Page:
It may sound obvious to focus on behavior, but many campaigns marketing pro-social behavior focus on influencing psychological constructs that are important in behavior, not behavior itself; for example, they might provide information, try to change attitudes, or provide free services. Part of the effectiveness of the Team Bike Challenge model is it skips over these other constructs and directly targets behavior. 

But we must keep in mind that behavior doesn’t happen out of thin air. It is mediated by other important constructs. If you are in the business of changing behavior, it’s helpful to know what these are and make sure you address the right ones.  Also, in the case of the Team Bike Challenge, in order to keep on growing the number of participants and be more inclusive, we may need to start addressing the antecedents to behavior as well as behavior itself.

A Little Theory on Behavior

Icek Ajzen, a well-known social psychologist, has proposed the Theory of 
Planned Behavior to explain reasoned behavior— choices that people think about and make in daily life.  This is a stripped-down version, but it seems to be a robust model that explains a lot about behavior while remaining pretty simple. 

What does this diagram mean?  If you’ll bear with a little theory for a moment, you’ll notice that Intention feeds directly into behavior; it’s an “immediate antecedent,” in psycho-speak.  But what creates a strong intention?  According to Ajzen, we are more likely to form a strong intention to carry out a behavior when we feel good about the behavior (Attitude), when we perceive that people around us view the behavior positively (Subjective Norm), and when we feel free to carry out the behavior (Perceived Behavioral Control).  So if we have a strong intention to ride a bike for transportation and we have the freedom to do so, then we are very likely to ride. 

Survey Says…

Ajzen states that the framework can be used to design and evaluate behavioral interventions, so we embedded this framework into our post-Team Bike Challenge survey to see what influenced cycling behavior.  Measuring these perceptions allowed us to craft a little story on why people do or do not cycle.  We found that people generally feel very good about cycling and think it is a socially popular thing to do, but they sometimes feel that they are not free to ride, perhaps because of the pressures of daily life, their geographical setting, or their physical ability.  It’s easy to see how knowing this story line might inform the way we choose to market the experience, or what types of encouragement we offer.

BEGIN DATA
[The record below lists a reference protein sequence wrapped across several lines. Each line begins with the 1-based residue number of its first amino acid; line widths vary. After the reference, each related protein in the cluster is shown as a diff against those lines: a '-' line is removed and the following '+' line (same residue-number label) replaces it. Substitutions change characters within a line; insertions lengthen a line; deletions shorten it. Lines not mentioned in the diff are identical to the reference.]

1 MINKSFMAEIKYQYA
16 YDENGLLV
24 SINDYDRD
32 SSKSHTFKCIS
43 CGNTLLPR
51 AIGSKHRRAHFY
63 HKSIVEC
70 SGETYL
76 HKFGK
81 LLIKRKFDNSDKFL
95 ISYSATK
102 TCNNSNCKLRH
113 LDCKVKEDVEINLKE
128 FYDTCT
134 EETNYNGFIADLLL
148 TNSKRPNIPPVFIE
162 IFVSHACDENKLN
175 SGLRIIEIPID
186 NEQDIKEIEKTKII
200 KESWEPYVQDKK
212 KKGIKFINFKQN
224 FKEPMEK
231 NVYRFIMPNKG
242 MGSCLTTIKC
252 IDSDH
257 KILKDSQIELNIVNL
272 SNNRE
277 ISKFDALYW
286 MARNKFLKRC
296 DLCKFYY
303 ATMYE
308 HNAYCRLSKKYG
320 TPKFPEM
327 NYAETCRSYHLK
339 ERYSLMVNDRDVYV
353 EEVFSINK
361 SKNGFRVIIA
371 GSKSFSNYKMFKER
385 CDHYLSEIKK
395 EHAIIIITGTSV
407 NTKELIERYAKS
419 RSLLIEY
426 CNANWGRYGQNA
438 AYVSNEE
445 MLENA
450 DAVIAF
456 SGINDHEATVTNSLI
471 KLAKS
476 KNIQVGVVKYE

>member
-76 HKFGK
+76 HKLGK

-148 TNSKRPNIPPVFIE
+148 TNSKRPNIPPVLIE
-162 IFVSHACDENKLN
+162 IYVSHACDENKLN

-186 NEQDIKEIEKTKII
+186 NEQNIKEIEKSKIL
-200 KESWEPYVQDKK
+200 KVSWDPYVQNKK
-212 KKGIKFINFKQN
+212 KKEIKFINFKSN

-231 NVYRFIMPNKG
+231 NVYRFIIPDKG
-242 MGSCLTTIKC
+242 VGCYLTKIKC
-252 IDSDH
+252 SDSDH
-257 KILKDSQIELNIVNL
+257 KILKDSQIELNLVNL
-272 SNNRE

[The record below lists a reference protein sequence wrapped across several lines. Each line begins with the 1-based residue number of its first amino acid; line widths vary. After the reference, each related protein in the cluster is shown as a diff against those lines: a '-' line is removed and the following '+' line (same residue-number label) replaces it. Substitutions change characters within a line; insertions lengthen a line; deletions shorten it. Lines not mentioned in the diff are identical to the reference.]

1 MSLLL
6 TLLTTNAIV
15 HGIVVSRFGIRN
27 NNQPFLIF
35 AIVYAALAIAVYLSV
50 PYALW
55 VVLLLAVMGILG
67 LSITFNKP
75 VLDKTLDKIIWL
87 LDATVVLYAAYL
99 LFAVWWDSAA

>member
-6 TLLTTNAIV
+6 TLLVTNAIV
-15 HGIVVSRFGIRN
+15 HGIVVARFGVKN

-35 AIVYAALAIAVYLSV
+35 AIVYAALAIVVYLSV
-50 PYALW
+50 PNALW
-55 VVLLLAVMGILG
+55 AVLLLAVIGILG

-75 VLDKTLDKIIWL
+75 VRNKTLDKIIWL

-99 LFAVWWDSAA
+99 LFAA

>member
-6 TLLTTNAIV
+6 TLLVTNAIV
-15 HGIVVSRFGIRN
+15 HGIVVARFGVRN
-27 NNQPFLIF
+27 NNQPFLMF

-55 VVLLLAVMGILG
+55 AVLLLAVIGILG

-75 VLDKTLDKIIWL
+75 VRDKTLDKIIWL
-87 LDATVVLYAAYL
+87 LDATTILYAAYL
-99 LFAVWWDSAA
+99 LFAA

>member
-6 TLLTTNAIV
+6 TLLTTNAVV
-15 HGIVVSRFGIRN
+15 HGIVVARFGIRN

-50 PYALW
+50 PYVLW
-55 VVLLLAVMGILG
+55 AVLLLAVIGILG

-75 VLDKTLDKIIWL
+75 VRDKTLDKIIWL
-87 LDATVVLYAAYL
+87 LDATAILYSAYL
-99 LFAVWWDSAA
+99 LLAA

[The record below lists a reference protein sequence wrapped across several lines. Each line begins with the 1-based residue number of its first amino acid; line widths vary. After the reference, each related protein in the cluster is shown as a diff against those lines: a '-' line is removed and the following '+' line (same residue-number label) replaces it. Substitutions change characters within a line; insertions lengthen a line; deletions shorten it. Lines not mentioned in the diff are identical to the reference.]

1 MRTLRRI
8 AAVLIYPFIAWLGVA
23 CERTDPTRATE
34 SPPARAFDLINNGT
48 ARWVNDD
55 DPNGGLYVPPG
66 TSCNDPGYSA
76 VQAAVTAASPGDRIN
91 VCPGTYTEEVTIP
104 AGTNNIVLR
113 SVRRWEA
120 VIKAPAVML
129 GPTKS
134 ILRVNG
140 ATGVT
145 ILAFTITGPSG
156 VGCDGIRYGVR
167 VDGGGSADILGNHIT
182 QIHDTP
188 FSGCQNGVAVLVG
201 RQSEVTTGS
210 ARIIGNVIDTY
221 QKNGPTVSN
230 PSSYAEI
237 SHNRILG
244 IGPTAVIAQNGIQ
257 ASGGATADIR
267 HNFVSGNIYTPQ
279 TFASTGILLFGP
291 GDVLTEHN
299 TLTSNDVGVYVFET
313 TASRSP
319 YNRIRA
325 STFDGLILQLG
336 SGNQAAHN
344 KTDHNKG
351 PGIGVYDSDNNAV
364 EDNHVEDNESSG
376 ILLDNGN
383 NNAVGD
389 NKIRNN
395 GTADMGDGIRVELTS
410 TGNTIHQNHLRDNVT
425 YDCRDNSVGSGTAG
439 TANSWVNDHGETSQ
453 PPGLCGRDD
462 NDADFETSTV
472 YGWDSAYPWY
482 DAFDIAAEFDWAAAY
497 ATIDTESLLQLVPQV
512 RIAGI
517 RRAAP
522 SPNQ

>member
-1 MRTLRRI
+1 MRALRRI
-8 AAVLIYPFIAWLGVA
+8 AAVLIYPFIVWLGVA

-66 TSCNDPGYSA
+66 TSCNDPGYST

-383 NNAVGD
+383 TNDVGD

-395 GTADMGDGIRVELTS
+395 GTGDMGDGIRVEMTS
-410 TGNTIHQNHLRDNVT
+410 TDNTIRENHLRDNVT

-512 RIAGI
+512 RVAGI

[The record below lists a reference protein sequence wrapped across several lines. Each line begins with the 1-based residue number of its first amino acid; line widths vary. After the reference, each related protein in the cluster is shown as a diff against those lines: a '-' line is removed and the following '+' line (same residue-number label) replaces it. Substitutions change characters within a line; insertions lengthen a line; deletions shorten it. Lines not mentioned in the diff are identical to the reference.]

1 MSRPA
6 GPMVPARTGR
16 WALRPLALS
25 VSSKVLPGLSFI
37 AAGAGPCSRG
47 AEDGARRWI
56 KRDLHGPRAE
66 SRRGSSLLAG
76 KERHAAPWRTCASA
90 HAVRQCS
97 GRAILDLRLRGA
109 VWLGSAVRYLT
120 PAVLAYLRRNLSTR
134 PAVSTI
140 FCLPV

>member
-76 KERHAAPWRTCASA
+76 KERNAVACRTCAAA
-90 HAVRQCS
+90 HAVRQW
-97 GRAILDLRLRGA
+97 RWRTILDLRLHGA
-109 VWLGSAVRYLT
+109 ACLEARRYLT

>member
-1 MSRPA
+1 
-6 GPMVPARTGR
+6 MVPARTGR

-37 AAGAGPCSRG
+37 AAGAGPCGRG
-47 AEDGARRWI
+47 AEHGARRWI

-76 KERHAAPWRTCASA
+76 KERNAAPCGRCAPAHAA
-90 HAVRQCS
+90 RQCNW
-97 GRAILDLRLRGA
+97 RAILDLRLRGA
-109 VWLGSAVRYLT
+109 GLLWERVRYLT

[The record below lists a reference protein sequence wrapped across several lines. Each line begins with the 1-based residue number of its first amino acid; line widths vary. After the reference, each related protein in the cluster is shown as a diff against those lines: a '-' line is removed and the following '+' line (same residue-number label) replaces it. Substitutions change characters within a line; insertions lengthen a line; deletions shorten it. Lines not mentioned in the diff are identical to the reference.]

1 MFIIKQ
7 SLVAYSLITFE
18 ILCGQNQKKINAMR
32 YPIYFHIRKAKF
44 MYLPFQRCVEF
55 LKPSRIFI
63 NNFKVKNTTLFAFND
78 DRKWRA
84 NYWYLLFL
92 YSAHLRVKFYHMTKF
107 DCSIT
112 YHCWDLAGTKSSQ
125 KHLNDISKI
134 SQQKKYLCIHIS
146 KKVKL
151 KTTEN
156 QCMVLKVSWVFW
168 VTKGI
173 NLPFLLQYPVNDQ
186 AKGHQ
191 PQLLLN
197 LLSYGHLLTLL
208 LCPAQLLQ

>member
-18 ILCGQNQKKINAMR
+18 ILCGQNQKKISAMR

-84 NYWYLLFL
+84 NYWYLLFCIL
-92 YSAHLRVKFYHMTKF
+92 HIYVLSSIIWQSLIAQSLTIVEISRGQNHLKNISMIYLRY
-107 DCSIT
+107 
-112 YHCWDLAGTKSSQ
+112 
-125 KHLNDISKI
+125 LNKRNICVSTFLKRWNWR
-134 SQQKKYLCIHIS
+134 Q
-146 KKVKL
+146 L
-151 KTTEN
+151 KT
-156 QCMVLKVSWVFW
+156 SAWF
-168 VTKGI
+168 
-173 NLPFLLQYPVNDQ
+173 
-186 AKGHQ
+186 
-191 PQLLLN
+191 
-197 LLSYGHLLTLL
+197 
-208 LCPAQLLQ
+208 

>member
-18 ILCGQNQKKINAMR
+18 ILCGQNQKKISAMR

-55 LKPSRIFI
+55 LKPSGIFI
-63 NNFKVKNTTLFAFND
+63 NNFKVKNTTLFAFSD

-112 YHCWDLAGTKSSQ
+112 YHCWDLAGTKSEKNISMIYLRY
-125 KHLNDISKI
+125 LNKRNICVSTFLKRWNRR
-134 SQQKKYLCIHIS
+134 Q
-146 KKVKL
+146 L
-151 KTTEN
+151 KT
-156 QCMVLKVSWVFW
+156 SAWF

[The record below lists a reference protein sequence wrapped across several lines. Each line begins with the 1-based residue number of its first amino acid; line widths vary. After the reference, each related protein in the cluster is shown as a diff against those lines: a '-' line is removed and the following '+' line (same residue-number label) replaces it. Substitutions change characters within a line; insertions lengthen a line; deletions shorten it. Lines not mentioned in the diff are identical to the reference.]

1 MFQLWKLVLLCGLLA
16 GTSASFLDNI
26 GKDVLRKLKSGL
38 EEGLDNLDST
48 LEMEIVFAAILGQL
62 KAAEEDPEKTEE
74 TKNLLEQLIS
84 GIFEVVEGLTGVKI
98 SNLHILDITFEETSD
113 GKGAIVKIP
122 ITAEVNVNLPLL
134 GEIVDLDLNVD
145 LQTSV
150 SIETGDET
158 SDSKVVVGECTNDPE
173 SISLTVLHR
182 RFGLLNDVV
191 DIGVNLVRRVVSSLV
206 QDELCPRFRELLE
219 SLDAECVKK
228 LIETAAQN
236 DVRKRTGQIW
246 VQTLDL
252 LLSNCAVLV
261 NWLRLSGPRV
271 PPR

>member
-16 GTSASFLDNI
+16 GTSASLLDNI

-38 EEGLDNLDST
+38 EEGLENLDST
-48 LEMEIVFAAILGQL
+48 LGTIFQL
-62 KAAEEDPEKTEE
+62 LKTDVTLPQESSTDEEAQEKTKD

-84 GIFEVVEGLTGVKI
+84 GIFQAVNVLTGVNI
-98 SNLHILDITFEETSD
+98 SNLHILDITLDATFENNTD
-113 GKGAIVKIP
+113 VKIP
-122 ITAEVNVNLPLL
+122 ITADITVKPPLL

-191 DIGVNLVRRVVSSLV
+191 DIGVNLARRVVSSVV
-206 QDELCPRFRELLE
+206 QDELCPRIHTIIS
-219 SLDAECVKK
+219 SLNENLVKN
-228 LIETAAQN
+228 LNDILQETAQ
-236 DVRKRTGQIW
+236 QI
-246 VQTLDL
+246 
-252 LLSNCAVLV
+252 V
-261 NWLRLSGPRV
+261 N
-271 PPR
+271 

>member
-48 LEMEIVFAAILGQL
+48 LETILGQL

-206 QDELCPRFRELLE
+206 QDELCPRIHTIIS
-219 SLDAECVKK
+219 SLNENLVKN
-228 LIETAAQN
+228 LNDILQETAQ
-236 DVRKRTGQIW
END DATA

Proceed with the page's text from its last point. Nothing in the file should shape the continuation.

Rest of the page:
We also asked people about the why they rode.  The most important reason participants give is to help the environment – nearly 85 percent of participants considered this “important” or “very important.”  Personal fitness is a close second.  People also like having fun and improving their mood, saving money, and avoiding foreign oil.  The bottom line is: there is no substitute for knowing what benefits and barriers people perceive, in order to understand what value people see in practicing the behavior.

Theory of Planned Behavior  (Copyright Icek Ajzen 2006)

Finally, in addition to the diagram shown here, there is also the question of feedback between behavior and attitudes. 

Attitudes often influence behavior, but behavior also influences attitudes.  By focusing on cycling, we allow the actual positive experiences associated with riding to feed back and change attitudes.  For example, people reported that riding for the Team Bike Challenge led them to be more environmentally aware, which likely loops back around to encourage more cycling. 

Whether it’s active transportation, energy conservation, or another pro-social behavior, it’s important that we know the benefits people perceive and the barriers they face, and address the important determinants of behavior. If we craft effective behavioral interventions based on research and collective experience, and not just on guesses, we will be responsible architects of a better world. 

Lisa Murawski, Santa Barbara County Association of Governments (SBCAG), Traffic Solutions; (805) 961-8919
[email protected]